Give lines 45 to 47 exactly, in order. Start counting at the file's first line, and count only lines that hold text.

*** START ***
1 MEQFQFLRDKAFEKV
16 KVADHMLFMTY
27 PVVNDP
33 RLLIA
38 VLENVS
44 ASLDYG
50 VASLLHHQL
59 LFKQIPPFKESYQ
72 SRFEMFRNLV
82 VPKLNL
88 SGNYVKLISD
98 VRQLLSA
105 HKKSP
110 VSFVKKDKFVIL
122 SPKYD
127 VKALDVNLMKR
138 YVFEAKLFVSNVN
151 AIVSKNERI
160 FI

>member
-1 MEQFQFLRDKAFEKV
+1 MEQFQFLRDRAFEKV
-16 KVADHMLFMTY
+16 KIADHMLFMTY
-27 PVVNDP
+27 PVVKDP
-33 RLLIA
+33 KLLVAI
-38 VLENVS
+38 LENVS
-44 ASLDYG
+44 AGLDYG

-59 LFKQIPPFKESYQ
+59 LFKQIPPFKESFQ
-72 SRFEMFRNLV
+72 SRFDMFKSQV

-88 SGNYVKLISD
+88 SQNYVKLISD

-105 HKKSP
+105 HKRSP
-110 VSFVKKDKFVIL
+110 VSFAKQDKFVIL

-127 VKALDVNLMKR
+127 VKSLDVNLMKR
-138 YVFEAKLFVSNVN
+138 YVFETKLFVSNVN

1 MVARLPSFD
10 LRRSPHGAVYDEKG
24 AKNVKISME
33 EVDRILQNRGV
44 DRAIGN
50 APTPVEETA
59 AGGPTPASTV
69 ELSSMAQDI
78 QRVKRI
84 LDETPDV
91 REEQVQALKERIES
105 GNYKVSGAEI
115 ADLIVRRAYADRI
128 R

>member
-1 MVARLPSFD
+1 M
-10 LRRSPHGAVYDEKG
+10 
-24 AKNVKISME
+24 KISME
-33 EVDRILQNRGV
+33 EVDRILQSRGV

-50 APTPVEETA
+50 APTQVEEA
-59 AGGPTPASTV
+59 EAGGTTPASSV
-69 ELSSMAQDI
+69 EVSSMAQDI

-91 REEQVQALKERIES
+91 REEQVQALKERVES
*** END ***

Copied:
-138 YVFEAKLFVSNVN
+138 YVFETKLFVSNVN

1 MVARLPSFD